Thu, November 28, 2013 at 01.30 pm
We welcome the Key Messages Document form the Regional Consultation on the Post - 2015 Development Agenda, which took place on 7-8 of November 2013, in Istanbul.

We would like to reiterate some of the key points we have made during the meeting.

- Overall considerations for the new agenda: While agreeing with the characteristics of the agenda outlined in the document, we insist that the agenda should be human rights based.

- Overall considerations for the new agenda: As mentioned gender equality is "a key driver of development," and thus should be covered by a stand-alone goal on gender equality in the SDG agenda as well as a cross-cutting issue under the other SDGs.

- Health and Social Protection: As the sexual and reproductive health and rights are under attack for different reasons in the region and globally, we feel that we need further emphasis on this issue. The sexual and reproductive health and rights, including but not limited to access to safe abortion services, access to sexual and reproductive health services, freedom from gender-based violence, privacy of personal information should be ensured in the Post - 2015 agenda.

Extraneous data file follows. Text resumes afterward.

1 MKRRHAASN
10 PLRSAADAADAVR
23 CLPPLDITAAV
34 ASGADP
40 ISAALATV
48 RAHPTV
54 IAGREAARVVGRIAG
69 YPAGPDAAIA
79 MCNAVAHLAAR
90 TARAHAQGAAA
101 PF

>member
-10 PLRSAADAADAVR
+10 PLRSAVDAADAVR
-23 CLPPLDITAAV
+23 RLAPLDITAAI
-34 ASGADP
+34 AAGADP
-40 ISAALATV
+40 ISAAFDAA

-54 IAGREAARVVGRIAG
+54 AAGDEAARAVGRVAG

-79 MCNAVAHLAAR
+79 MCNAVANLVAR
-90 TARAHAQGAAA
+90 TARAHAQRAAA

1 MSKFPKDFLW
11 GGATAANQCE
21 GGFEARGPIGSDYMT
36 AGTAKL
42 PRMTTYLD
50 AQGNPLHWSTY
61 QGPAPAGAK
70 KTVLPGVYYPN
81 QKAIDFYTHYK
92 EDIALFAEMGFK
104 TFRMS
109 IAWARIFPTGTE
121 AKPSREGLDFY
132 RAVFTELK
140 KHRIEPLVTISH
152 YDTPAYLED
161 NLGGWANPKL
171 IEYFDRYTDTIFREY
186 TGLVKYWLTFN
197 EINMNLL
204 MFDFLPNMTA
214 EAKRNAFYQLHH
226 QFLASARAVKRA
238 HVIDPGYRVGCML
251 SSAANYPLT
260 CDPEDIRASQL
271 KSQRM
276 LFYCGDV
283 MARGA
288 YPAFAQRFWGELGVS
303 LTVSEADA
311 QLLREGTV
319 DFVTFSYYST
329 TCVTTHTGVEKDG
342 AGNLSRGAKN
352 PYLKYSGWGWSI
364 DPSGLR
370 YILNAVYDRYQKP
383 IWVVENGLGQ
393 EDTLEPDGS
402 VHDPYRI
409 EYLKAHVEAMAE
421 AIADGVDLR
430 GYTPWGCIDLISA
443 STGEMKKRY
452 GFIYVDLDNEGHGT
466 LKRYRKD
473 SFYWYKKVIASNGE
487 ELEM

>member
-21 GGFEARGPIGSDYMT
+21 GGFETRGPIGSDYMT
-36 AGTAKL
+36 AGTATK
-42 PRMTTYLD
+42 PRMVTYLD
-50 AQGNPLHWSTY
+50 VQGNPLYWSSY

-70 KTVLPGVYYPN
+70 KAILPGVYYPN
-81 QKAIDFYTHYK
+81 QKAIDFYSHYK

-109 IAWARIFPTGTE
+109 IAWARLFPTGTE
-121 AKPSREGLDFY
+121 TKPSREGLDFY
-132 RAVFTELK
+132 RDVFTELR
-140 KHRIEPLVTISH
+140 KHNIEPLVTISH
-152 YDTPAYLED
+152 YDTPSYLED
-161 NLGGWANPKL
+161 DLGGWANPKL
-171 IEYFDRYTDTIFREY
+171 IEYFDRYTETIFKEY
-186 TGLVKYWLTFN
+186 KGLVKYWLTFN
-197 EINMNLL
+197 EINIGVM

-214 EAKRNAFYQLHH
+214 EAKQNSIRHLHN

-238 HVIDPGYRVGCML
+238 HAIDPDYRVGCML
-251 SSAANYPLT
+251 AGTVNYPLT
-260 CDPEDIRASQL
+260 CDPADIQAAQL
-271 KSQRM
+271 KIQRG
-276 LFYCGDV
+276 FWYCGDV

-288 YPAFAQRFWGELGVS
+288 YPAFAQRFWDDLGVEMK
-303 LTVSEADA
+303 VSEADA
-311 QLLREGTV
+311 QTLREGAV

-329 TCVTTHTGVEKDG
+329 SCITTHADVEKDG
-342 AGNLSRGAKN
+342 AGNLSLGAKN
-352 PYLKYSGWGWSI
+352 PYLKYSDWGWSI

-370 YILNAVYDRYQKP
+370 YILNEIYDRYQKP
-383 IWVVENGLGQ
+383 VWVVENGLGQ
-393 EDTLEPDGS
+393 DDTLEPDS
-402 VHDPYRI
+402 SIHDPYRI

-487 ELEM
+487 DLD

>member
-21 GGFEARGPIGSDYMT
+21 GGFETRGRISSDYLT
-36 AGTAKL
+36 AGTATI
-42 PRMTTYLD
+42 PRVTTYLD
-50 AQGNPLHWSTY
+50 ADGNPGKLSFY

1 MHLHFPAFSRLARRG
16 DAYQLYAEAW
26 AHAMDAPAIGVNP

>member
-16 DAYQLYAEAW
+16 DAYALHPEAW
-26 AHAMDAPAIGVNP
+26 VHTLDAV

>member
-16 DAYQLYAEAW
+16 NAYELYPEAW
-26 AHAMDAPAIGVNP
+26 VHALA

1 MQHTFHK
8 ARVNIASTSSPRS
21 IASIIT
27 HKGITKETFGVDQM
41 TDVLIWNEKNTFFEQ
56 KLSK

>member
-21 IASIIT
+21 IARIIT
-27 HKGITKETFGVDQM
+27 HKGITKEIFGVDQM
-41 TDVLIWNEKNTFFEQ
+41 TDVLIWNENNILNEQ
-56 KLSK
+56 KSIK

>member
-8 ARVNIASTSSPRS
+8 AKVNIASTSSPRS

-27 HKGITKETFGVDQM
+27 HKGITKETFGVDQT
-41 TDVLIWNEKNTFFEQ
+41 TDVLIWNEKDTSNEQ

- Education and Decent Jobs: Gender equality should be established at all educational levels. Comprehensive sexuality education should be provided in an age-appropriate manner in all levels of education, and monitoring for early dropouts and school attendance rates.

- Education and Decent Jobs: Access to age-appropriate human rights and gender equality based, youth and women friendly comprehensive sexuality education should be ensured.

- Education and Decent Jobs: Women’s full and equal access to full employment should be assured and the unbalanced burden of care on women should be recognized and redistributed to secure women’s labor force participation.

- Population Dynamics and Migration: Population Dynamics should not be utilized as an excuse to violate women’s sexual and reproductive health and rights and to coerce women into having more or less children.

- Natural Resources, Sustainable Production and Consumption and Green Cities: In the distribution and utilization of resources women have always been in a disadvantaged position, their access to natural resources should be integral to the Post – 2015 agenda.

- Making the New Agenda Work – Governance, Human Rights and Local Level Engagement: Women and youth should have equal and full participation to the decision making and agenda setting processes and mechanisms in all levels of governance. Civil society should also be a participant in every step.

- The Power of Measurement: The MDGs focused on very specific quantitative goals. While allowing for statistics to increase, MDGs did not allow for transformative changes in the issues undertaken. Therefore, we ask that the upcoming SDGs to focus on human wellbeing, rather than on statistics. Thus, the goals should have more qualitative structuring than quantitative targets.